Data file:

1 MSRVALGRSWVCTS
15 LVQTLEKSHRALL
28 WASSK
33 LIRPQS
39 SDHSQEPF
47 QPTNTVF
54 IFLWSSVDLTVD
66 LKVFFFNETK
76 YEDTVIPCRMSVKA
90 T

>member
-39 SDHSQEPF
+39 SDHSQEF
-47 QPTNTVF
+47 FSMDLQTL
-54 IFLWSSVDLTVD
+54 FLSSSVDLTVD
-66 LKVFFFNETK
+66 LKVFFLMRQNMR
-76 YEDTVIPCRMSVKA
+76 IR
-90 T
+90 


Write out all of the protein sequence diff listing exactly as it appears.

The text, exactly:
1 MSRVALGRSWVCTS
15 LVQTLEKSHRALL
28 WASSK
33 LIRPQS
39 SDHSQEPF
47 QPTNTVF
54 IFLWSSVDLTVD
66 LKVFFFNETK
76 YEDTVIPCRMSVKA
90 T

>member
-39 SDHSQEPF
+39 SDHSQEF
-47 QPTNTVF
+47 FSMDLQTL
-54 IFLWSSVDLTVD
+54 FLSSSVDLTVD
-66 LKVFFFNETK
+66 LKVFFLMRQNMR
-76 YEDTVIPCRMSVKA
+76 IR
-90 T
+90 